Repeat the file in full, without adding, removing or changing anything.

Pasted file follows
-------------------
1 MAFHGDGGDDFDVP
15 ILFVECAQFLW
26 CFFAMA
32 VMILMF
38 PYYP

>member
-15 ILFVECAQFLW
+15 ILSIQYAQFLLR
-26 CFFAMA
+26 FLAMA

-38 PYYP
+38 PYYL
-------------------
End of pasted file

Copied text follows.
1 MAFHGDGGDDFDVP
15 ILFVECAQFLW
26 CFFAMA
32 VMILMF
38 PYYP

>member
-15 ILFVECAQFLW
+15 ILSIQYAQFLLR
-26 CFFAMA
+26 FLAMA

-38 PYYP
+38 PYYL